Often this latter role consists of trying to equip one's counterparts across the table with the facts and arguments they'll need to make a case to their own government.
Sector teams will generally have a limited amount of freedom to make trade-offs within their own sector (for example beef tariffs in exchange for sheep meat tariffs) in order to make progress.
Second, they try to find creative textual solutions to disagreements. Because trade agreements are essentially legal commitments being made by a government for the indefinite future, every word is carefully poured over for its implications. Oftentimes, a negotiating team will be unable to agree to a proposed paragraph not because they oppose the substance, but because the wording itself carries legal implications they can't live with. Finding ways to phrase things so both sides are happy is a huge part of a negotiator's day.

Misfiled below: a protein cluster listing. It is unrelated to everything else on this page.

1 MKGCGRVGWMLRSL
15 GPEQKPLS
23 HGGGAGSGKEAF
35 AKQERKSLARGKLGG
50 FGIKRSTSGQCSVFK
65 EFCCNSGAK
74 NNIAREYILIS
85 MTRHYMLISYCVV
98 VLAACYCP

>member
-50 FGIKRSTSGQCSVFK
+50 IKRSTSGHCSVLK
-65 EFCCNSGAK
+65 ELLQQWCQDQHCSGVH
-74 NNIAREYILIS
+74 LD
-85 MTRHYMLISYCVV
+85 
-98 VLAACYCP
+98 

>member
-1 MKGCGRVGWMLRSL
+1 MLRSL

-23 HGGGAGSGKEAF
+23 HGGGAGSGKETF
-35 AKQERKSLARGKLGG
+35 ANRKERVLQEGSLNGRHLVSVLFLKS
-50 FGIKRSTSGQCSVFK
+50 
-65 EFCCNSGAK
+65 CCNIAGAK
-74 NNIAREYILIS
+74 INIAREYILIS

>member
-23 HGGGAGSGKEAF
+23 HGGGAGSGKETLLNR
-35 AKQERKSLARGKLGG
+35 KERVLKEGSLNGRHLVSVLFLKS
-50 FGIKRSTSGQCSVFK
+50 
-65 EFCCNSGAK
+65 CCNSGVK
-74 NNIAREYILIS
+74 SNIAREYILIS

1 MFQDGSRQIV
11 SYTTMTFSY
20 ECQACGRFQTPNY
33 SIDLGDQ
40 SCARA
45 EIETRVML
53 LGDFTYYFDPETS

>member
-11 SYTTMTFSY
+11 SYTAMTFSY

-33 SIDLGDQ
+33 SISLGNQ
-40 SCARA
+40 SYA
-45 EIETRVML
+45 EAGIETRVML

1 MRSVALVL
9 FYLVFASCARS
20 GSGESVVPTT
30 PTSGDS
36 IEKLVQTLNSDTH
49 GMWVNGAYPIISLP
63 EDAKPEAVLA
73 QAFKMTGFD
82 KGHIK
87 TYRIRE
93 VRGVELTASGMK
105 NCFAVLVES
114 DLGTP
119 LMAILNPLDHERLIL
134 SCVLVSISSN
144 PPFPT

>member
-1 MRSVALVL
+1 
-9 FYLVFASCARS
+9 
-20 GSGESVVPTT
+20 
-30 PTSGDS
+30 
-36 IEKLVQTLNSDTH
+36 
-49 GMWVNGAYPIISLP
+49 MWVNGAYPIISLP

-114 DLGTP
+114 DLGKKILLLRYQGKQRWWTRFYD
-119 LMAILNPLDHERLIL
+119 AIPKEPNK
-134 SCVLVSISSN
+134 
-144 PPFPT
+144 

Third, sector teams are responsible for liaison with their country's relevant Ministries to ensure those Ministries are comfortable with the evolving text. Even in the most cohesive, well functioning government this can be challenging. Almost by definition, a trade agreement has the potential to limit regulator or impact the policy freedom of a Ministry. Managing these relationships and negotiating domestically can be as big a challenge of a negotiating team's skill as anything the other party throws at them.
The average amount of sleep a trade negotiator in a Sector Team gets during a negotiating round is minus 12 hours, if you count time spent dreaming about text as negative rest.
The above provides a snapshot of the general negotiating team structure. You'll have likely noted its something of a pyramid, with those at each level empowered to make trade-offs only in the areas over which they have authority. This is deliberate.
The more can be resolved at lower levels, the fewer issues drift upward to complicate final deliberations among Chief Negotiators and Ministers.
Hopefully this provides you the first glimpse inside a trade negotiation.
If you have any feedback, comments or questions please don't hesitate to reach out in the comments below, on twitter, or by contacting me directly.
I'd also be really interested in any areas you would like me to cover in upcoming posts in this series.